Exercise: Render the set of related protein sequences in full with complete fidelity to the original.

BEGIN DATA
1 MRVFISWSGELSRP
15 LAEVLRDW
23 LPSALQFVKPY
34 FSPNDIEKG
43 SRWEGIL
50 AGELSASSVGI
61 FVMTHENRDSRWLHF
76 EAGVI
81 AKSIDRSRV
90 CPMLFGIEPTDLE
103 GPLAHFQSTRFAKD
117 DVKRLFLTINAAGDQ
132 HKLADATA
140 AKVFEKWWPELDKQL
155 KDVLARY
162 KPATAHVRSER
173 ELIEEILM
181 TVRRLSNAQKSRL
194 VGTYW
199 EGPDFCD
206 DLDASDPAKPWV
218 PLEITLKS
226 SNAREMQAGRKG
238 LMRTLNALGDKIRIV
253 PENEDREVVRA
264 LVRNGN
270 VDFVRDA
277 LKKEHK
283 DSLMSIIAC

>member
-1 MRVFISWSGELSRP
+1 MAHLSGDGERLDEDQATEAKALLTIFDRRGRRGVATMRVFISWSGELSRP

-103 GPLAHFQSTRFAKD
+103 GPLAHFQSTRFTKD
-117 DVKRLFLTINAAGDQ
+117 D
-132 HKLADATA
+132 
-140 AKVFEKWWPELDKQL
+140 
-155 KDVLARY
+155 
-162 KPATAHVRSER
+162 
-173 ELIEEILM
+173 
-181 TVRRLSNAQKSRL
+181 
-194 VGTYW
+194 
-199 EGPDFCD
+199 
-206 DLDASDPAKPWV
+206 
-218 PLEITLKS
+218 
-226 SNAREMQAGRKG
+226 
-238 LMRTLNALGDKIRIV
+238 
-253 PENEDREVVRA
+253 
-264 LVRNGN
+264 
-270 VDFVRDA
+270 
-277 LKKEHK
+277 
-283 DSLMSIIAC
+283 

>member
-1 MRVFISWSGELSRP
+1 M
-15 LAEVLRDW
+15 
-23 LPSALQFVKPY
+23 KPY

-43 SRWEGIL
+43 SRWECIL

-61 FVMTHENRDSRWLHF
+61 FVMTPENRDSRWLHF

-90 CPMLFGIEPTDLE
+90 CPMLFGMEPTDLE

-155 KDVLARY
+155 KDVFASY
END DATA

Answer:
1 MRVFISWSGELSRP
15 LAEVLRDW
23 LPSALQFVKPY
34 FSPNDIEKG
43 SRWEGIL
50 AGELSASSVGI
61 FVMTHENRDSRWLHF
76 EAGVI
81 AKSIDRSRV
90 CPMLFGIEPTDLE
103 GPLAHFQSTRFAKD
117 DVKRLFLTINAAGDQ
132 HKLADATA
140 AKVFEKWWPELDKQL
155 KDVLARY
162 KPATAHVRSER
173 ELIEEILM
181 TVRRLSNAQKSRL
194 VGTYW
199 EGPDFCD
206 DLDASDPAKPWV
218 PLEITLKS
226 SNAREMQAGRKG
238 LMRTLNALGDKIRIV
253 PENEDREVVRA
264 LVRNGN
270 VDFVRDA
277 LKKEHK
283 DSLMSIIAC

>member
-1 MRVFISWSGELSRP
+1 MAHLSGDGERLDEDQATEAKALLTIFDRRGRRGVATMRVFISWSGELSRP

-103 GPLAHFQSTRFAKD
+103 GPLAHFQSTRFTKD
-117 DVKRLFLTINAAGDQ
+117 D
-132 HKLADATA
+132 
-140 AKVFEKWWPELDKQL
+140 
-155 KDVLARY
+155 
-162 KPATAHVRSER
+162 
-173 ELIEEILM
+173 
-181 TVRRLSNAQKSRL
+181 
-194 VGTYW
+194 
-199 EGPDFCD
+199 
-206 DLDASDPAKPWV
+206 
-218 PLEITLKS
+218 
-226 SNAREMQAGRKG
+226 
-238 LMRTLNALGDKIRIV
+238 
-253 PENEDREVVRA
+253 
-264 LVRNGN
+264 
-270 VDFVRDA
+270 
-277 LKKEHK
+277 
-283 DSLMSIIAC
+283 

>member
-1 MRVFISWSGELSRP
+1 M
-15 LAEVLRDW
+15 
-23 LPSALQFVKPY
+23 KPY

-43 SRWEGIL
+43 SRWECIL

-61 FVMTHENRDSRWLHF
+61 FVMTPENRDSRWLHF

-90 CPMLFGIEPTDLE
+90 CPMLFGMEPTDLE

-155 KDVLARY
+155 KDVFASY